Oil prices inched lower on Tuesday as the International Energy Agency (IEA) said it would act quickly if needed to keep the market supplied amid tensions in the Middle East and traders eyed a weaker demand outlook.
Brent crude LCOc1 futures slipped 2 cents to $63.24 a barrel by 0121 GMT.
The international benchmark rose more than 1% in the previous session, following Iran’s seizure of a British tanker last week that stoked fears of supply disruptions from the energy-rich Gulf.
West Texas Intermediate (WTI) crude CLc1 futures were down 6 cents, or 0.11% at $56.16 per barrel.
The International Energy Agency (IEA) said it was closely monitoring developments in the Strait of Hormuz.
“The IEA is ready to act quickly and decisively in the event of a disruption to ensure that global markets remain adequately supplied,” it said, adding that executive director Fatih Birol has been in talks with IEA members, associate governments and other nations.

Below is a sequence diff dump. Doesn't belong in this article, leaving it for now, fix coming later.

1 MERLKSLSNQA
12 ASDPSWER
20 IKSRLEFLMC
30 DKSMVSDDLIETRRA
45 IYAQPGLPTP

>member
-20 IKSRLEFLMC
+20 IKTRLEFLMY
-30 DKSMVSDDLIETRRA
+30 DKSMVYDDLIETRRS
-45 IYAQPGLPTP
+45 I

“Consumers can be reassured that the oil market is currently well supplied, with oil production exceeding demand in the first half of 2019, pushing up global stocks by 900,000 barrels per day,” the IEA said in a statement.
The potential for disruption in the Middle East has come amid a more fundamental souring of market sentiment in recent days, with hedge funds, producers and traders all taking a more bearish tack in response to what they see as weakness in worldwide demand.
“Lower global demand estimates from OPEC, IEA and EIA have hit crude prices in the last couple of weeks,” said Alfonso Esparza, senior market analyst at OANDA.
“Weather and geopolitical disruptions have been temporary and only the OPEC+ deal has given traders clarity with the group’s commitment to reducing the oil glut at their expense.”
The Organization of the Petroleum Exporting Countries (OPEC) and some non-affiliated producers including Russia, known collectively as OPEC+, have withheld supplies since the start of the year to prop up prices.
Adding to pressure on prices, Libya’s National Oil Corp lifted a force majeure on loadings at the country’s largest Sharara oilfield, which had been closed since Friday.
Meanwhile, US oil output from seven major shale formations is expected to rise by about 49,000 barrels per day (bpd) in August, to a record 8.55 million bpd, the US Energy Information Administration said last week.